Pursuant to Section 612 of the Code of Civil Procedure, a party may request a declaration on the existence or non-existence of an arbitral award if it shows that it has a legitimate legal interest in such a declaration.


What steps can be taken to enforce the award if there is a failure to comply?

A party can request the enforcement of an award before the state courts. Domestic arbitral awards are equivalent to domestic court judgments. As such, they can be directly enforceable before the local courts in accordance with the Enforcement Act. Foreign awards are enforceable under the New York Convention or other bilateral or multilateral treaties and must first be declared enforceable.

The party requesting the enforcement of an arbitral award must submit the respective request, including either an authenticated original or a duly certified copy of the award. The original arbitration agreement (or a certified copy thereof) must be submitted only if requested by the court.

Can awards be enforced in local courts?


How enforceable is the award internationally?

Austria is a party to various treaties concerning the recognition and enforcement of arbitral awards. Most notably, it is a signatory state to the New York Convention.

To what extent might a state or state entity successfully raise a defence of state or sovereign immunity at the enforcement stage?

States can raise the immunity defence in relation to sovereign assets, but they do not enjoy immunity against the enforcement of an award with regard to their commercial assets.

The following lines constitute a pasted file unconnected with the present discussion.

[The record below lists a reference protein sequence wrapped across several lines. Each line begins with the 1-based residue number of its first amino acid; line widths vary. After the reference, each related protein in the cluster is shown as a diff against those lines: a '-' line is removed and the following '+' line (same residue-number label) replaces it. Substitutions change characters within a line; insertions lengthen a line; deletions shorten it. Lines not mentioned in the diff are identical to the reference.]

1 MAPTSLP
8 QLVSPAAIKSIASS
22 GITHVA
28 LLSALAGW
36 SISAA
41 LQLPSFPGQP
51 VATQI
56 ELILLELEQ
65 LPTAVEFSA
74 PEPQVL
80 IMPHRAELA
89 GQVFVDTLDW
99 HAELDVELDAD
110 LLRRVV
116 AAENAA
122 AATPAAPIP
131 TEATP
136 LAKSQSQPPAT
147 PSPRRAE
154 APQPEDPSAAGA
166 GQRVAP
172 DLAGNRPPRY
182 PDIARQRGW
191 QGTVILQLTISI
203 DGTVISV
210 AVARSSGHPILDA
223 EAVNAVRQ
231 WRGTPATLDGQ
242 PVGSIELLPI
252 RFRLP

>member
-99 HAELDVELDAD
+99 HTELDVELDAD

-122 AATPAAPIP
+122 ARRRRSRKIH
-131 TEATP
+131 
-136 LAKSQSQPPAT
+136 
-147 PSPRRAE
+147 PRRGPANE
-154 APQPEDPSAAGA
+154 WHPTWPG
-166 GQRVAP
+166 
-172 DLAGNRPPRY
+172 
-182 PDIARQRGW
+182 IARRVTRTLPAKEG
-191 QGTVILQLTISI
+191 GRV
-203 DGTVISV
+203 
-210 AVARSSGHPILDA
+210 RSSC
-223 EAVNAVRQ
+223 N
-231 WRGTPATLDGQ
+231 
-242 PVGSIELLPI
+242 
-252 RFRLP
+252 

Are there any other bases on which an award may be challenged, and if so, by what?

An award can be set aside on the basis of Section 611 of the Code of Civil Procedure. Further, a party can request a declaration on the existence or non-existence of an arbitral award if it can show that it has a legitimate legal interest in such a declaration pursuant to Section 612 of the code.

How enforceable are foreign arbitral awards in your jurisdiction?

Foreign awards are enforceable under the New York Convention or other bilateral or multilateral treaties. To date, the enforcement of foreign awards in Austria has not presented a problem.

Will an award that has been set aside by the courts in the seat of arbitration be enforced in your jurisdiction?

Challenge proceedings do not automatically stay enforcement proceedings; rather, the party seeking such measures must file a respective application with the state court. The enforcement of foreign awards that have already been set aside must be assessed based on the specific case. For instance, the enforcement of set-aside awards is explicitly mentioned in Article V of the New York Convention and Article IX of the European Convention on International Commercial Arbitration.